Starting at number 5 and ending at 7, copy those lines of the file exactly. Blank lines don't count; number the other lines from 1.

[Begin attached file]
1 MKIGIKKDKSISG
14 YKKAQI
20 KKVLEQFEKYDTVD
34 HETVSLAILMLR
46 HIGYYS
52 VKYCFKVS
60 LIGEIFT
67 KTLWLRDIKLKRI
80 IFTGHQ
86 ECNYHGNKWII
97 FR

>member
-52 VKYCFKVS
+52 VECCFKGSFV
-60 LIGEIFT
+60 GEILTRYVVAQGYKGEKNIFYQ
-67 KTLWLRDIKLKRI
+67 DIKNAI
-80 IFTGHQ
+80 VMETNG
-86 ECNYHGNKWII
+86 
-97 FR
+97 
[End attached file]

46 HIGYYS
52 VKYCFKVS
60 LIGEIFT